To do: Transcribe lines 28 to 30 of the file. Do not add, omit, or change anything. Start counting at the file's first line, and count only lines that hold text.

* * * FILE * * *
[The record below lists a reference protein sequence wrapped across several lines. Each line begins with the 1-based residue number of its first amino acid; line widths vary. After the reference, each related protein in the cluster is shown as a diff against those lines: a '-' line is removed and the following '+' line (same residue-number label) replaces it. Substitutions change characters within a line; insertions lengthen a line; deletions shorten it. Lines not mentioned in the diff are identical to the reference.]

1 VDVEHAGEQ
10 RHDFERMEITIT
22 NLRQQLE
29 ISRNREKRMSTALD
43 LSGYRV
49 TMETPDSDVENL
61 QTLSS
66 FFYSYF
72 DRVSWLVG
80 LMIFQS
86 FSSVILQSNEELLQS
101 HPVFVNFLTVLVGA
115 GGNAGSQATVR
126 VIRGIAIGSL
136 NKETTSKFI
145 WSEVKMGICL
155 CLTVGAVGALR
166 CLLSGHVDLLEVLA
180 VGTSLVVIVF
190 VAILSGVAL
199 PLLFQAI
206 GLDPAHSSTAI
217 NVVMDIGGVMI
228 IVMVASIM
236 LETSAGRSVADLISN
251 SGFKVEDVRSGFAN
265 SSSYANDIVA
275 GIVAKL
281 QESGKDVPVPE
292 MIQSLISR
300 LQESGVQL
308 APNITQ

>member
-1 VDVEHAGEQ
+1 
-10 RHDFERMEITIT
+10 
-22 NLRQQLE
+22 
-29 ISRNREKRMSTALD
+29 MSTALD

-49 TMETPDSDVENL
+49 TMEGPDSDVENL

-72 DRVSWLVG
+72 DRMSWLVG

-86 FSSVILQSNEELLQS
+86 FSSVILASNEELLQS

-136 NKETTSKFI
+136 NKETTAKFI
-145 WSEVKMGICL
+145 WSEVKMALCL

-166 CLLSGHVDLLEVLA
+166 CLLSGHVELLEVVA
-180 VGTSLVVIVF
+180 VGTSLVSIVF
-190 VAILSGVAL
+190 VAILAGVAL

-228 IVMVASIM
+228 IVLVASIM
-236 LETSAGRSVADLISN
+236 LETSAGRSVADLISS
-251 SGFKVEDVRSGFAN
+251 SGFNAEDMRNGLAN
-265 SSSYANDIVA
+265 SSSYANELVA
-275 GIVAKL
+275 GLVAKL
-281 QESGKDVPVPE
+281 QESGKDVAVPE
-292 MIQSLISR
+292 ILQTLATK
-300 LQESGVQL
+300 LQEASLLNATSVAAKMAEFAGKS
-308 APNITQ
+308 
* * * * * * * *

265 SSSYANDIVA
275 GIVAKL
281 QESGKDVPVPE